(Li et al., 2009; Rodriguez-Estrada
et al., 2009; Zhang et al., 2010).
This study was aimed to evaluate the effectiveness of the administration of
probiotic, prebiotic and synbiotic through feed in controlling S. agalactiae
infection in tilapia.
MATERIALS AND METHODS
This study was conducted using the Completely Randomized Design (CRD) which
consisted of 5 treatments, i.e., the administration of feed without the addition
of any probiotic, prebiotic or synbiotic and then challenged by S. agalactiae
(positive control); the administration of feed without the addition of any
probiotic, prebiotic or synbiotic and not challenged by S. agalactiae (negative
control); the administration of feed with the addition of 1% probiotic and then
challenged by S. agalactiae (Pro); the administration of feed with the
addition of 2% prebiotic and then challenged by S. agalactiae (Pre);
the administration of feed with the addition of 1% probiotic+2% prebiotic and
then challenged by S. agalactiae (Syn).
The probiotic used in this study was Bacillus sp. NP5 which had been
isolated from the digestive tract of tilapia and had been tested for its antagonistic
activity against S. agalactiae in vitro (Putra, 2010).
Before being used in the challenge test, the Koch postulate was applied to increase
the S. agalactiaes virulence. The prebiotic used was oligosaccharides
extracted from sweet potatoes var. sukuh using 70% ethanol (Muchtadi,
1989). The prebiotics Total Dissolved Solids (TDS) were measured using
the method developed by Apriyantono et al. (1989)
to measure the prebiotics dissolved solids concentration.
Tilapia BEST strain weighing 15-20 g were reared in 15 aquariums (60×30×40
cm3) at a density of 10 individuals per aquarium. The in vivo
assay was conducted by mixing the probiotic, prebiotic and synbiotic with egg
yolk amounting to 2% of the feed weight and spraying the mixture thoroughly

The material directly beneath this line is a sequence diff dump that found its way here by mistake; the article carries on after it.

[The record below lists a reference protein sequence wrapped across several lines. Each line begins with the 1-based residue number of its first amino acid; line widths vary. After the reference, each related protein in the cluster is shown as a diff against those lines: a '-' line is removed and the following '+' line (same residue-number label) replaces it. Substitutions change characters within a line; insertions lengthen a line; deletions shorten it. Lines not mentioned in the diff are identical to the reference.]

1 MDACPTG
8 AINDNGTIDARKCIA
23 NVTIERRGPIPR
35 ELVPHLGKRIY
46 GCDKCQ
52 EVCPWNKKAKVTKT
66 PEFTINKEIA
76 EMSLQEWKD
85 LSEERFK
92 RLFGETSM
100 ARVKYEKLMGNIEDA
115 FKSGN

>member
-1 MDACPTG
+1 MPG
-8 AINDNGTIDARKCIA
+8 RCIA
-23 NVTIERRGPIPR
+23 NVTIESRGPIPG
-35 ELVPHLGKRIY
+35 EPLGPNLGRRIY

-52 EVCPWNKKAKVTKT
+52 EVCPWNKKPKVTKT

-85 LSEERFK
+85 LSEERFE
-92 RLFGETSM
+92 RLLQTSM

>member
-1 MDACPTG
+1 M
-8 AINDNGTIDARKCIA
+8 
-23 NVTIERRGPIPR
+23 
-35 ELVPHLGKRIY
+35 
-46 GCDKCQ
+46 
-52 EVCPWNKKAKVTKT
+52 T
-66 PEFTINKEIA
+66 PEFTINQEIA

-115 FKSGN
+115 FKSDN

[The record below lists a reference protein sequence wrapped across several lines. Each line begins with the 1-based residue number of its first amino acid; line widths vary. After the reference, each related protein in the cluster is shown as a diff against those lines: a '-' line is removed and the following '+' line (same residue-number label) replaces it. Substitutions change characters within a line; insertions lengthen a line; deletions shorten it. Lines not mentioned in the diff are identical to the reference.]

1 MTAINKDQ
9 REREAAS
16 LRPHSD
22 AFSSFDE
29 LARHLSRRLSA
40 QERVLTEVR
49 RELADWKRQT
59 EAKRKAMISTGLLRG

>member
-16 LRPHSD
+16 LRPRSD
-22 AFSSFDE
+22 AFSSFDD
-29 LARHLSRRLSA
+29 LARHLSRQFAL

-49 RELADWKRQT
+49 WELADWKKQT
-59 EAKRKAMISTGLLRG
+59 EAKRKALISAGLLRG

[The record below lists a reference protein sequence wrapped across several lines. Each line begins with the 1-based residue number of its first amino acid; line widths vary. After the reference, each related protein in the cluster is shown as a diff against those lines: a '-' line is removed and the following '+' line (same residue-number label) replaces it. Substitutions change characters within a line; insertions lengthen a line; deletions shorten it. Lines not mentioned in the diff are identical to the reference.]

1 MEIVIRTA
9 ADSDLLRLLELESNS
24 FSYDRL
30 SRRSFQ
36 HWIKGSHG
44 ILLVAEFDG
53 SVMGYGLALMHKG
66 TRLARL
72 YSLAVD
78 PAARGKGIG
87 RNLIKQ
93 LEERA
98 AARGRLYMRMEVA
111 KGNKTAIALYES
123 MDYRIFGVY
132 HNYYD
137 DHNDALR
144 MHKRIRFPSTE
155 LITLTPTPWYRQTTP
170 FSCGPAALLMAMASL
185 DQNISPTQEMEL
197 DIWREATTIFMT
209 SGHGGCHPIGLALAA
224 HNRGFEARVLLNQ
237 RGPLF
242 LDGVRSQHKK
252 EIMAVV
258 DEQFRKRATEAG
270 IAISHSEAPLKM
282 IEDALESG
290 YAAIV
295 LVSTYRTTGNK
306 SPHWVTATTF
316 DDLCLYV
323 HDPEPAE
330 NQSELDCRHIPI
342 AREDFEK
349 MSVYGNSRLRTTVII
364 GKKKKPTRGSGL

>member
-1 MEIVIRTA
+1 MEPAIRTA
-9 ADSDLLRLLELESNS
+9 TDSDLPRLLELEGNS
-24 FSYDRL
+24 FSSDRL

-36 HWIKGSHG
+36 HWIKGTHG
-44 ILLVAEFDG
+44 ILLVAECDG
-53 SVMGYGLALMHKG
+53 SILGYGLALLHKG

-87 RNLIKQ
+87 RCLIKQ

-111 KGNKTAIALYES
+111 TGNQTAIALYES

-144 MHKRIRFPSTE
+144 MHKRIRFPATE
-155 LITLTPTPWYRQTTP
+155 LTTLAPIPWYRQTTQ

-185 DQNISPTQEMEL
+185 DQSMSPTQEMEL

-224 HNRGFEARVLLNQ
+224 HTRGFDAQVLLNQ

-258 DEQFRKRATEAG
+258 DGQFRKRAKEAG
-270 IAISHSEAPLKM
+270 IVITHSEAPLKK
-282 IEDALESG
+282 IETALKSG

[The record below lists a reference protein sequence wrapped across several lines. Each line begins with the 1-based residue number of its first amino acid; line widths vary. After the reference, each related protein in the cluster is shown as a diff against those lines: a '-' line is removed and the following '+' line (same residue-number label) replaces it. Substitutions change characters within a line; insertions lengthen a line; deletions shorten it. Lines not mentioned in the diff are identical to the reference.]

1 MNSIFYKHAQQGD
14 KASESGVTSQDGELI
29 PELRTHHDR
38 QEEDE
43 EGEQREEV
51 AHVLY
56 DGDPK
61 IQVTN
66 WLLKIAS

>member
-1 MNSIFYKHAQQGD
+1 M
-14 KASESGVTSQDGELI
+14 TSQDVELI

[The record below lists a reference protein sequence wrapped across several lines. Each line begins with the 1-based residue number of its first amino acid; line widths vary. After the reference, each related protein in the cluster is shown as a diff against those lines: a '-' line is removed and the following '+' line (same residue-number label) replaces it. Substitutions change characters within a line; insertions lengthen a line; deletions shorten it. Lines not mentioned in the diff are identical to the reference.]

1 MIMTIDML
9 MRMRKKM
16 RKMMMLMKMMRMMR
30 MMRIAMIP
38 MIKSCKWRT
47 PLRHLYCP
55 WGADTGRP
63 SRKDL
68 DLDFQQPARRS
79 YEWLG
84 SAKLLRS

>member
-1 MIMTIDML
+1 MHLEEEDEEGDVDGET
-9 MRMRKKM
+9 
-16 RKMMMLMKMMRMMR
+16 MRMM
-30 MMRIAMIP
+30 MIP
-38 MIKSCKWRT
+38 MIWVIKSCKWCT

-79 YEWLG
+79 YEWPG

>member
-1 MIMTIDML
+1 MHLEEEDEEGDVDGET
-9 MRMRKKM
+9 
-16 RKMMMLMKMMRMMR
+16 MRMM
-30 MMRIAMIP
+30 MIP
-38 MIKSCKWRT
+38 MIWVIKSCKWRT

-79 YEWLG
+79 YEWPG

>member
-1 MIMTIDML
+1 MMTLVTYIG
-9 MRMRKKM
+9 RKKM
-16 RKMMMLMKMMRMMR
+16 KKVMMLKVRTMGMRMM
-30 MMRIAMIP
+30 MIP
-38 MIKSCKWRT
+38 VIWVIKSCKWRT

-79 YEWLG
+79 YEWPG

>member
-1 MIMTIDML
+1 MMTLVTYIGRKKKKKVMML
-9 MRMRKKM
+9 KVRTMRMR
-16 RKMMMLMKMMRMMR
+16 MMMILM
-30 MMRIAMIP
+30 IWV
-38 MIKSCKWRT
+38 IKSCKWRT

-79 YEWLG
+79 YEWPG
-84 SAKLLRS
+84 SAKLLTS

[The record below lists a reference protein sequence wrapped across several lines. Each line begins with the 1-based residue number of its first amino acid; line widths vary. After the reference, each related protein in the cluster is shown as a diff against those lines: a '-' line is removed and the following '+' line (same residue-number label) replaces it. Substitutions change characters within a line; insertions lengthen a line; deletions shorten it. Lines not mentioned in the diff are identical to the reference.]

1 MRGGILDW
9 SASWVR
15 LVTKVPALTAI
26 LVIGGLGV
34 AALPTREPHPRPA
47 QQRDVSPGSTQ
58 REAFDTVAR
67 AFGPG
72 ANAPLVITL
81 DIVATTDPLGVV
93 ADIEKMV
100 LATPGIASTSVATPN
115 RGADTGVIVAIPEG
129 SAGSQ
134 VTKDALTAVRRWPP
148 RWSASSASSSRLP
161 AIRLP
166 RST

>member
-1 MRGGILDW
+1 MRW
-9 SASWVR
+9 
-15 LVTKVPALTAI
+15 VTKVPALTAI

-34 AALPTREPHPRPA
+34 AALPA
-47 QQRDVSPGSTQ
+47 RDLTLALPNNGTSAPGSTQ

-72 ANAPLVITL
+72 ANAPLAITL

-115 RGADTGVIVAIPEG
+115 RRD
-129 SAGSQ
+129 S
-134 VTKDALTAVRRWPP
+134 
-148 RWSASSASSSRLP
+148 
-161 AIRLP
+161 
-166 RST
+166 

onto the fish feed. One percent of Bacillus sp. NP5 (1 g per 100 g feed)
(Putra, 2010) at a concentration of 106 CFU
mL-1 was administered in the probiotic treatment. Two percent of
the prebiotic (2 g per 100 g feed) (Mahious et al.,
2006) with a TDS of 5% (Marlis, 2008) was added.
Tilapia were fed commercial feed three times a day by ad satiation. Probiotic,
prebiotic and synbiotic were administered to the feed and fed to the fish once
a day for 14 days. On the 15th day, tilapia were challenged by injecting them
with S. agalactiae at a dose of 0.1 mL per individual at a concentration
of 105 CFU mL-1 which is the LD50 dose (Taukhid,
2009). After being injected with S. agalactiae, the fish were reared
for 14 days and fed the control feed. In order to maintain water quality in
the aquarium, 10% of the volume of water in the aquarium was siphoned every
The parameters observed during the study were survival rate (Effendie,
1979), Daily Growth Rate (DGR) (Huisman, 1987), Feed
Conversion Ratio (FCR) (Zonneveld et al., 1991),
clinical signs, total S. agalactiae count on target organs and the histopathology.
The tilapias survival rate was calculated at the end of the probiotic,
prebiotic and synbiotic treatment and after the challenge test using S. agalactiae.
The FCR and DGR were calculated after 14 days of probiotic, prebiotic and synbiotic
treatment. Clinical signs, histopathology and the total S. agalactiae
count on target organs were observed after the challenge test using S. agalactiae.
Statistical analysis: The data obtained was analyzed using ANOVA with
the SPSS 14 program and then followed by the Duncan test.
The survival rate of tilapia after 14 days of probiotic, prebiotic and synbiotic
administration was 100%, not significantly different from the controls (95.0-97.5%).
However, after the challenge test with S. agalactiae, there was a quite
a lot of deaths in the positive control, resulting in the lowest survival rate,
i.e., 18.52% (Table 1). The treatment using probiotic, prebiotic
and synbiotic resulted in the higher survival rates, i.e., 74.08, 74.08 and
The daily growth rate in the synbiotic treatment was higher than the other
treatments (Table 1). Moreover, FCR in the positive control,
negative control, probiotic, prebiotic and synbiotic treatments were 2.28, 2.18,